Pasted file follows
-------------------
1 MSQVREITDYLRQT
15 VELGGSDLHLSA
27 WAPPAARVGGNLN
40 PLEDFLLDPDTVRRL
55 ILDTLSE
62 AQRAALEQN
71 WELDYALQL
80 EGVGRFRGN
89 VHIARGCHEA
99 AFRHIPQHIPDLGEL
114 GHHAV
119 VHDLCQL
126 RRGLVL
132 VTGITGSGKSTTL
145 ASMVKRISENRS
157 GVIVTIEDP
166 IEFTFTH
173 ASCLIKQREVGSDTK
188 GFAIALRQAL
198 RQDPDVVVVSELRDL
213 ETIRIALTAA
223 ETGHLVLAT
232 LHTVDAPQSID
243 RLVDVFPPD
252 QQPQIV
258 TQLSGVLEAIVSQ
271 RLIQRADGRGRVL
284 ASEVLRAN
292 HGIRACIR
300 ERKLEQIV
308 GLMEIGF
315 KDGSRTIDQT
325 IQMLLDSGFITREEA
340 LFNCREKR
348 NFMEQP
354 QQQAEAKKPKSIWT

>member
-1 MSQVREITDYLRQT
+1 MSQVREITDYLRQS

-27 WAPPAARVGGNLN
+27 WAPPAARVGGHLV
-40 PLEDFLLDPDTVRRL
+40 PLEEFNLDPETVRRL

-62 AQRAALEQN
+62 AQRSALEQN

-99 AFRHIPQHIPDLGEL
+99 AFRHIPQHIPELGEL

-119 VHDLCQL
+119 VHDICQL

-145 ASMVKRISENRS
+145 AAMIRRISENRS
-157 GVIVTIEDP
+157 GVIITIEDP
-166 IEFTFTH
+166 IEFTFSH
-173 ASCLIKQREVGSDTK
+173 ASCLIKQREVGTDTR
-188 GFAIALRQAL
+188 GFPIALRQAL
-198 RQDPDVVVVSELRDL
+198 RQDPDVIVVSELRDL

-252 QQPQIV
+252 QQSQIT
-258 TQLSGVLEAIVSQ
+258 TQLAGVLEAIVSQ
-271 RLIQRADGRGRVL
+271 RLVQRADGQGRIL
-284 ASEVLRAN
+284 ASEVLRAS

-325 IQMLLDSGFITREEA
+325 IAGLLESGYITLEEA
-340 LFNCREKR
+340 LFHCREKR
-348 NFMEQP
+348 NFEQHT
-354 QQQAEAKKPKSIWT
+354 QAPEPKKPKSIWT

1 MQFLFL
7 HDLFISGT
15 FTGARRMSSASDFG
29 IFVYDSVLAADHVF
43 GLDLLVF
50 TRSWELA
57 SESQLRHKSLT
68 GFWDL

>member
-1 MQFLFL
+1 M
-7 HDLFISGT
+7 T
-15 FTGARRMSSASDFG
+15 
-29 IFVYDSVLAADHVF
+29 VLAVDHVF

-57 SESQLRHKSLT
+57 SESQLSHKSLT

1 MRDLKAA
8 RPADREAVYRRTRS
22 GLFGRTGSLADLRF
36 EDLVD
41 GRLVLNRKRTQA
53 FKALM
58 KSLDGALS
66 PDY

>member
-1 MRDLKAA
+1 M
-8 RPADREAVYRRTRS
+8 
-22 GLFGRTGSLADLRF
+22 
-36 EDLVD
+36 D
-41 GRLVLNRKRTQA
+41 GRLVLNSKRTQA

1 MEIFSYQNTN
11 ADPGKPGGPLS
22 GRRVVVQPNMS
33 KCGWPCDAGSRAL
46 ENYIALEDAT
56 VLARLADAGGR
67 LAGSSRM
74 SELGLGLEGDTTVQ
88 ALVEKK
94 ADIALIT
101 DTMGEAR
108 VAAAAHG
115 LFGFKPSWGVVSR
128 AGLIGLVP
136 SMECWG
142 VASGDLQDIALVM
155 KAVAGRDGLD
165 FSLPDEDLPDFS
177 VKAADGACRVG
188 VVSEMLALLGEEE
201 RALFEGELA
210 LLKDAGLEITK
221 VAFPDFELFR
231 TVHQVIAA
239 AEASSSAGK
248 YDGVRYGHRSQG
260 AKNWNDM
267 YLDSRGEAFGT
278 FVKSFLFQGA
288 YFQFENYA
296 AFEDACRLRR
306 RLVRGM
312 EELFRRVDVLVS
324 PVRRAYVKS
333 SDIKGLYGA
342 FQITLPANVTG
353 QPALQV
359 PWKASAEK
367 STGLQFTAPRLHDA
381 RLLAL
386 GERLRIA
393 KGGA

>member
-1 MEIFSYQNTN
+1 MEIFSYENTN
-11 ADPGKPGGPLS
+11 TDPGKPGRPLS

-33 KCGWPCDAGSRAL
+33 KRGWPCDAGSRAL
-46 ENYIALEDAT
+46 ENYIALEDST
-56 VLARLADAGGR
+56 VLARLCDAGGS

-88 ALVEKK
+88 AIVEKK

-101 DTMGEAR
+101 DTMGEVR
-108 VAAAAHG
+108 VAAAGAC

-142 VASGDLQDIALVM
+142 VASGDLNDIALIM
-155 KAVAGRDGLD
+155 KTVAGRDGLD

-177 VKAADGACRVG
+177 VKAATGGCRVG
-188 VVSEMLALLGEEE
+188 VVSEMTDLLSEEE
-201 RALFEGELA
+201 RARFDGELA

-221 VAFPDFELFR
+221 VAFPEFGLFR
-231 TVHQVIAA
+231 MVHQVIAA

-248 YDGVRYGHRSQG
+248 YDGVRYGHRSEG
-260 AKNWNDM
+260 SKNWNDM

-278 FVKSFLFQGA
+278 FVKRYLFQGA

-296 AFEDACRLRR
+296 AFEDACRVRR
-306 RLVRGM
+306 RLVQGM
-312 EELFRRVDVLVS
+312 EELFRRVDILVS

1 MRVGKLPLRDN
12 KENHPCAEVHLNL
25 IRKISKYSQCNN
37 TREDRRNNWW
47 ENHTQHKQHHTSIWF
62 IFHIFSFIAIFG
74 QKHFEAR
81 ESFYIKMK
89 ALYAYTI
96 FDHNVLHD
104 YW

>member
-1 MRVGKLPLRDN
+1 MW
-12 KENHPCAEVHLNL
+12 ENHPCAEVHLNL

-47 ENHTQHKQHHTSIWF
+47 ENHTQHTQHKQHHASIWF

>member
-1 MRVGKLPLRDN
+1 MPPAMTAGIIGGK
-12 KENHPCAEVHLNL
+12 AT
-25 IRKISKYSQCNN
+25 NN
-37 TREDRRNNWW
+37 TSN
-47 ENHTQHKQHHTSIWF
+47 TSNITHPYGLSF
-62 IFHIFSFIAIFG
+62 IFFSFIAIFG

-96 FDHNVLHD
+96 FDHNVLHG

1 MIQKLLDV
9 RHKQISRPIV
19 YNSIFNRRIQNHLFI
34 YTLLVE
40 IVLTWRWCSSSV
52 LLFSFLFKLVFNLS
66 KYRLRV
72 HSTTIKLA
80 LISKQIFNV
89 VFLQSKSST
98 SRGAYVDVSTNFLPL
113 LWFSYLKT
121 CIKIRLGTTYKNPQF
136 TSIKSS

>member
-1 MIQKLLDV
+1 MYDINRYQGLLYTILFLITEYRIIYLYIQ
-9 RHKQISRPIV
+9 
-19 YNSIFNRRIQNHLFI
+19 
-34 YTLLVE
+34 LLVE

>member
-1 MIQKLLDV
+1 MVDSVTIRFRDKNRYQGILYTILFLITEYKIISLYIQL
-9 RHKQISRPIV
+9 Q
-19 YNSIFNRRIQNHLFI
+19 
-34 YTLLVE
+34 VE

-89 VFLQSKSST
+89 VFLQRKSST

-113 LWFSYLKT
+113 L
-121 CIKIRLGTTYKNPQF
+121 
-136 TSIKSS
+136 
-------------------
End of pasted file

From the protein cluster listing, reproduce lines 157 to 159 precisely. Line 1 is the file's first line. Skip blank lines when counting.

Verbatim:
393 KGGA

>member
-1 MEIFSYQNTN